A Letter to My Mother, March 18, 1736

SAVANNAH, March 18, 1736.

DEAR MOTHER, -- I doubt not but you are already informed of the many blessings which God gave us in our passage; as my brother Wesley must before now have received a particular account of the circumstances of our voyage, which he would not fail to transmit to you by the first opportunity.

We are likely to stay here some months. The place is pleasant beyond imagination; and, by all I can learn, exceeding healthful -- even in summer, for those who are not intem perate. It has pleased God that I have not had a moment's illness of any kind since I set my foot upon the continent; nor do I know any more than one of my seven hundred parishioners who is sick at this time. Many of them, indeed, are, I believe, very angry already: for a gentleman, no longer ago than last night, made a ball; but public prayers happening to begin about the same time, the church was full, and the ball-room so empty that the entertainment could not go forward.

I should be heartily glad if any poor and religious men or women of Epworth or Wroot would come over to me. And so would Mr. Oglethorpe too: he would give them land enough, and provisions gratis till they could live on the produce of it. I was fully determined to have wrote to my dear Emmy to-day; but time will not permit. O hope ye still in God; for ye shall yet give Him thanks, who is the help of your countenance and your God! Renounce the world; deny yourselves; bear your cross with Christ, and reign with Him!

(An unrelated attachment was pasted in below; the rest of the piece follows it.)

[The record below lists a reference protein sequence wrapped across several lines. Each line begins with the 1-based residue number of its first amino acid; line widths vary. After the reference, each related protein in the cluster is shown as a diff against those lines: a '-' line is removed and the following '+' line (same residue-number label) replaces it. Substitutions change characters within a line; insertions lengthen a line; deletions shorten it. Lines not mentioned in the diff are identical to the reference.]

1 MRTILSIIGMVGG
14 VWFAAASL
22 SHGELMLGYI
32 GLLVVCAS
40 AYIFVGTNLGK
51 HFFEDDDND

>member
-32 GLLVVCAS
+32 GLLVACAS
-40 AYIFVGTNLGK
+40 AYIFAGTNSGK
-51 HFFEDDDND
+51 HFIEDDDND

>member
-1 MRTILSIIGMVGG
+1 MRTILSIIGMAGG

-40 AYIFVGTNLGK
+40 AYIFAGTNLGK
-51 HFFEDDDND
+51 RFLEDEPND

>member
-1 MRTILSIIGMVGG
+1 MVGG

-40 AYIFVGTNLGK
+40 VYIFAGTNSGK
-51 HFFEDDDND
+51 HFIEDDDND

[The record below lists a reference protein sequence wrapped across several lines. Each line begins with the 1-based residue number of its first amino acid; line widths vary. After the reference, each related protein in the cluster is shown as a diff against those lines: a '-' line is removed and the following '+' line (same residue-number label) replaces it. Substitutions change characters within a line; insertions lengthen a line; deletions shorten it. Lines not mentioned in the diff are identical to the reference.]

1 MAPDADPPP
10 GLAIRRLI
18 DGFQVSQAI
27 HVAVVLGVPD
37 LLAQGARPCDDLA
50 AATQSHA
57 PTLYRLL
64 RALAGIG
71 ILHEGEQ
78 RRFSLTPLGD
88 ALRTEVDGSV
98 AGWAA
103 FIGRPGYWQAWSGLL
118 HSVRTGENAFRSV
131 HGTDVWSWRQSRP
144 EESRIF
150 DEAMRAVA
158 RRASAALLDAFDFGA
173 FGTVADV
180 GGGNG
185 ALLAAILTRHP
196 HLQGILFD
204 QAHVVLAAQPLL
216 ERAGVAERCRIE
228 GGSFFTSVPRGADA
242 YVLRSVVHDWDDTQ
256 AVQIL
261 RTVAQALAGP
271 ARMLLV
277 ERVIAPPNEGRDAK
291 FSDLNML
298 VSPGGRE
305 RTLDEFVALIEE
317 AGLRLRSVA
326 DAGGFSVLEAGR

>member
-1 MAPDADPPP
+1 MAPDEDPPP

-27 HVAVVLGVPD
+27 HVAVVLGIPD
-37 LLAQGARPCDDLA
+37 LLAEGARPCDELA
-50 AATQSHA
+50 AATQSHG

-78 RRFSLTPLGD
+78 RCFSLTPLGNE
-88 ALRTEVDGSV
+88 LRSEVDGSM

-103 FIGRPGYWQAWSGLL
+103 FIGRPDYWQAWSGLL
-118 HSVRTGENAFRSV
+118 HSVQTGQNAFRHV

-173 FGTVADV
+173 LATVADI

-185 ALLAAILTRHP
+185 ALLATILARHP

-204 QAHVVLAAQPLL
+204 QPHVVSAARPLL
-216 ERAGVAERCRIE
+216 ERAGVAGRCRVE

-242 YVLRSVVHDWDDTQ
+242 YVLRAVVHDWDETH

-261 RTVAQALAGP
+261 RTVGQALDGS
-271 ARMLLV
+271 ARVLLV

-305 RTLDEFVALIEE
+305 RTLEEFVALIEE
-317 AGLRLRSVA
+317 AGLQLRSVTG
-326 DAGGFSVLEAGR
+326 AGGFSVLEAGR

My brother Harper, [John Wesley married his sister Emilia to Robert Harper, an apothecary of Epworth, shortly before he sailed for Georgia. It was an unfortunate marriage. His business was not a success, and ab sorbed a large part of what his wife made by her boarding- school at Gainsborough. See letter of June 18, 1725.] too, has a constant place in our prayers. May the good God give him the same zeal for holiness which He has given to a young gentleman at Rotterdam, who was with me last night.[ He had a long, close interview with Mr. Appee, a young Dutchman, in the house and in the garden. Appee proved to be unscrupulous and irreligious. See Journal, i. 180-1d; C. Wesley's Journal, i. 36-41.] Pray for us, and especially for, dear mother,

Your dutiful and affectionate Son.

To Mrs. Wesley, In Gainsborough,


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